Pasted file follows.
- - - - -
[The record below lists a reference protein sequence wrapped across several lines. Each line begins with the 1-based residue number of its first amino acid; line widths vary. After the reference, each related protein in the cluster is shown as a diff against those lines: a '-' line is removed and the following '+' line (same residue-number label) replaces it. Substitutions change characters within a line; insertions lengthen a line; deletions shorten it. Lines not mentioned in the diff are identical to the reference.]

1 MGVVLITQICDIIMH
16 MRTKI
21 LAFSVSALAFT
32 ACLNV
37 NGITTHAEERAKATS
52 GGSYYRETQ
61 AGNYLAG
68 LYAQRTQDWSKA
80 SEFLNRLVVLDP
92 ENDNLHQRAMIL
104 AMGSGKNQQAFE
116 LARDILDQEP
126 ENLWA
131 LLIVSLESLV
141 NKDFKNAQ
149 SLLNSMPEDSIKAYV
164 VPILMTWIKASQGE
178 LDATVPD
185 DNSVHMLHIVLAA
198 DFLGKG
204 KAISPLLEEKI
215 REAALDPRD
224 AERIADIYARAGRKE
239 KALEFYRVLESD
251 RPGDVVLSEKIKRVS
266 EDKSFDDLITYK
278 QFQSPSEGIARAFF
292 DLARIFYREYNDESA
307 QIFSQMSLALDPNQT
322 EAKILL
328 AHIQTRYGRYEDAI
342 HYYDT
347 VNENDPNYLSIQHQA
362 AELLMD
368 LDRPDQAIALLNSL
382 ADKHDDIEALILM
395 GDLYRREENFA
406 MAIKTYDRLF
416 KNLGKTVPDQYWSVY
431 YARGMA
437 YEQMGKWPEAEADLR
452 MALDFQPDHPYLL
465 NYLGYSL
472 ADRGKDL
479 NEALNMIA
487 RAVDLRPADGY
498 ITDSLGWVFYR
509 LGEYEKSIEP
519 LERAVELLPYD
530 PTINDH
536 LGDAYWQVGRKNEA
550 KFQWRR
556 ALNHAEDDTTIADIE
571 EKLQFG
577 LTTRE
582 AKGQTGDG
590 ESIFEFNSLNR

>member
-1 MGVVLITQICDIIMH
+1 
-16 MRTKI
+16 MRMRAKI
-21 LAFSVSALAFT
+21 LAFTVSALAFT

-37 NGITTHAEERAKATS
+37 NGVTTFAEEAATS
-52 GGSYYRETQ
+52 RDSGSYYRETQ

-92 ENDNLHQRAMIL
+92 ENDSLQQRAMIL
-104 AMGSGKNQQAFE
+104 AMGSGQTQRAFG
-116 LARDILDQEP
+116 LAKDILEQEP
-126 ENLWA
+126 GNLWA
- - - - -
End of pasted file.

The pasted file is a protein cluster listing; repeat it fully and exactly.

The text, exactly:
[The record below lists a reference protein sequence wrapped across several lines. Each line begins with the 1-based residue number of its first amino acid; line widths vary. After the reference, each related protein in the cluster is shown as a diff against those lines: a '-' line is removed and the following '+' line (same residue-number label) replaces it. Substitutions change characters within a line; insertions lengthen a line; deletions shorten it. Lines not mentioned in the diff are identical to the reference.]

1 MGVVLITQICDIIMH
16 MRTKI
21 LAFSVSALAFT
32 ACLNV
37 NGITTHAEERAKATS
52 GGSYYRETQ
61 AGNYLAG
68 LYAQRTQDWSKA
80 SEFLNRLVVLDP
92 ENDNLHQRAMIL
104 AMGSGKNQQAFE
116 LARDILDQEP
126 ENLWA
131 LLIVSLESLV
141 NKDFKNAQ
149 SLLNSMPEDSIKAYV
164 VPILMTWIKASQGE
178 LDATVPD
185 DNSVHMLHIVLAA
198 DFLGKG
204 KAISPLLEEKI
215 REAALDPRD
224 AERIADIYARAGRKE
239 KALEFYRVLESD
251 RPGDVVLSEKIKRVS
266 EDKSFDDLITYK
278 QFQSPSEGIARAFF
292 DLARIFYREYNDESA
307 QIFSQMSLALDPNQT
322 EAKILL
328 AHIQTRYGRYEDAI
342 HYYDT
347 VNENDPNYLSIQHQA
362 AELLMD
368 LDRPDQAIALLNSL
382 ADKHDDIEALILM
395 GDLYRREENFA
406 MAIKTYDRLF
416 KNLGKTVPDQYWSVY
431 YARGMA
437 YEQMGKWPEAEADLR
452 MALDFQPDHPYLL
465 NYLGYSL
472 ADRGKDL
479 NEALNMIA
487 RAVDLRPADGY
498 ITDSLGWVFYR
509 LGEYEKSIEP
519 LERAVELLPYD
530 PTINDH
536 LGDAYWQVGRKNEA
550 KFQWRR
556 ALNHAEDDTTIADIE
571 EKLQFG
577 LTTRE
582 AKGQTGDG
590 ESIFEFNSLNR

>member
-1 MGVVLITQICDIIMH
+1 
-16 MRTKI
+16 MRMRAKI
-21 LAFSVSALAFT
+21 LAFTVSALAFT

-37 NGITTHAEERAKATS
+37 NGVTTFAEEAATS
-52 GGSYYRETQ
+52 RDSGSYYRETQ

-92 ENDNLHQRAMIL
+92 ENDSLQQRAMIL
-104 AMGSGKNQQAFE
+104 AMGSGQTQRAFG
-116 LARDILDQEP
+116 LAKDILEQEP
-126 ENLWA
+126 GNLWA